UK Land Cover Map 2015

 

One of the main reasons why I moved to the UK and started working at the CEH was the opportunity of being involved in the creation of the UK Land Cover Map 2015 (LCM2015). This is a nation-wide habitat mapping project that will have a big impact in future UK research and it will be used by government departments, environmental management agencies, charities and many more. After spending all 2016 and part of 2017 working on it, the LCM2015 was finally released last April.  

                        

LCM2015 is derived from satellite images (mainly Landsat-8) and provides land-cover information of the whole UK. The main product is a 22 land-cover class vector map, based on a parcel-based spatial framework, from which a 25m-pixel raster product is derived. However, many other secondary products at different scales can be obtained. 

One of my favourite features about the LCM2015 is that the algorithm used to predict the land cover type (based on satellite spectral data and other ancillary information) is a Random Forest. As you probably know, this is a classificatory algorithm that I have been using for a long time in my research on animal distribution modelling. It is also becoming very popular to perform supervised classifications of satellite images, and we used it for the LCM2015, obtaining great results. Using this algorithm allowed us to provide a "probability map", giving the user an estimate of how accurate is the assignment of each parcel or pixel to a land-cover type. I think this is going to be a key feature of future LCM's, as it will allow us to add the uncertainty of the habitat identification, when using remote sensing derived data, into our species distribution models.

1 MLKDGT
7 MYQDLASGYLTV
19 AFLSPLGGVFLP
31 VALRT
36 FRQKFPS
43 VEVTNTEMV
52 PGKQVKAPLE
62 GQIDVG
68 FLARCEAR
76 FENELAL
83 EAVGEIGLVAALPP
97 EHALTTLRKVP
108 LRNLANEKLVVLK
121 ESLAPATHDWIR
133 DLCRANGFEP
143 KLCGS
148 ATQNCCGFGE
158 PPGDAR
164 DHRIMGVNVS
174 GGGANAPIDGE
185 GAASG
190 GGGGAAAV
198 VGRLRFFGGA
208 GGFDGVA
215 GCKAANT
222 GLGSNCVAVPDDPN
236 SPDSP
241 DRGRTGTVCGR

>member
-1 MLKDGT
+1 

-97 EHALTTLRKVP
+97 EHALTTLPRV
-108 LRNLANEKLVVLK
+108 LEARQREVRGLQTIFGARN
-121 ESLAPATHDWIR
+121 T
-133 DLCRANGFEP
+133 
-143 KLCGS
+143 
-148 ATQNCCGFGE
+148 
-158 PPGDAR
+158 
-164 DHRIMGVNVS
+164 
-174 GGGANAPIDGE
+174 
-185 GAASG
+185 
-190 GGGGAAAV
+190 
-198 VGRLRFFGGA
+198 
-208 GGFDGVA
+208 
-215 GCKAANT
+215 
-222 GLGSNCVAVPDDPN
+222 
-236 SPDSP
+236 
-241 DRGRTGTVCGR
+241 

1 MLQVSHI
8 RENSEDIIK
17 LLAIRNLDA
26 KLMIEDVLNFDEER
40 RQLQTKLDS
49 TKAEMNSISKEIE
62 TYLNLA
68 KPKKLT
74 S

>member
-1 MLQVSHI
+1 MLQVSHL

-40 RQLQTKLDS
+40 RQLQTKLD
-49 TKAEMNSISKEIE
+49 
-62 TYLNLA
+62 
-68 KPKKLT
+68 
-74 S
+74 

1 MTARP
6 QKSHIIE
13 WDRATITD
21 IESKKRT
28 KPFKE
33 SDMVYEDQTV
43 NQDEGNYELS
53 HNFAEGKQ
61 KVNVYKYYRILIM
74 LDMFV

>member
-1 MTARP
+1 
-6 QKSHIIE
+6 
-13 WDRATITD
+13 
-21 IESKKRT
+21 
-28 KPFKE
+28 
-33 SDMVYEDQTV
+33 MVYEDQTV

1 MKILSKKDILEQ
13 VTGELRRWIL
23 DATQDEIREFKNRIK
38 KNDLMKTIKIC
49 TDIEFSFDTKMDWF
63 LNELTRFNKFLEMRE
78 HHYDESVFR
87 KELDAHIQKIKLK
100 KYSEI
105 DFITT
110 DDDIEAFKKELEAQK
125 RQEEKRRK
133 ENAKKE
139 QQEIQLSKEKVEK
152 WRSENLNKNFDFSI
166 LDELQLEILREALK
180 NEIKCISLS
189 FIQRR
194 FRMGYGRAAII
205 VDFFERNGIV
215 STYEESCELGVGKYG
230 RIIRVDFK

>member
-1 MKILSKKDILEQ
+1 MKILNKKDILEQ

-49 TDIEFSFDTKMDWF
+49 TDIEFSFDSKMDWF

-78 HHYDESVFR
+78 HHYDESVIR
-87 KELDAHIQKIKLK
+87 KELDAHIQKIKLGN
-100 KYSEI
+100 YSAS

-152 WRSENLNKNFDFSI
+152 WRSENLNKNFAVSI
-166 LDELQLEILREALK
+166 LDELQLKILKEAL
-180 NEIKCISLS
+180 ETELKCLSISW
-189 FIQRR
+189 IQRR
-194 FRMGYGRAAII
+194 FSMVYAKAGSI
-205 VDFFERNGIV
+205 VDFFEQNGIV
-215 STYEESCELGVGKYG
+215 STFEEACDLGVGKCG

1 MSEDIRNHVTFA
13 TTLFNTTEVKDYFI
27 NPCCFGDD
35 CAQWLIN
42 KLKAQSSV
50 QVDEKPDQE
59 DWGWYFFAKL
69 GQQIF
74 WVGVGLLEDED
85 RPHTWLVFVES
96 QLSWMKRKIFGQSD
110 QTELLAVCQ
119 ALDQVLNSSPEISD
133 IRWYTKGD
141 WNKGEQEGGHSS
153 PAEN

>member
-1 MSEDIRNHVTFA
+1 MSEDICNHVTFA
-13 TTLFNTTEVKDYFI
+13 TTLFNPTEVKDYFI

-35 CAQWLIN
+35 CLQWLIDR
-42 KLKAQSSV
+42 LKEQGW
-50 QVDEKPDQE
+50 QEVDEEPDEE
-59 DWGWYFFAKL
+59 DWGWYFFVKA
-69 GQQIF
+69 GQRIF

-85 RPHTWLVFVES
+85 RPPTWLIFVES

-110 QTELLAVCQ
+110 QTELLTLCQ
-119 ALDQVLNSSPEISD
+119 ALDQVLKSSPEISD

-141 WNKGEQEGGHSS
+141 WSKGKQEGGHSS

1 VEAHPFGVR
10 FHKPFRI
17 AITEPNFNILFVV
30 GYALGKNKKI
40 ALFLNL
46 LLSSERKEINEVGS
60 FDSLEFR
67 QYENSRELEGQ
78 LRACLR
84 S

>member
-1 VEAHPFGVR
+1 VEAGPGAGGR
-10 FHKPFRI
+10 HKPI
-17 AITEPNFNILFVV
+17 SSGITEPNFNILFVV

The production of the LCM2015 meant many months of hard work, but it has been a great experience for me. Now, I can't wait to start exploring its potential for ecological research, especially for bird distribution research in the UK (stay tuned!). Here I link a short video of the LCM2015, created by the CEH (I did that 3D model!):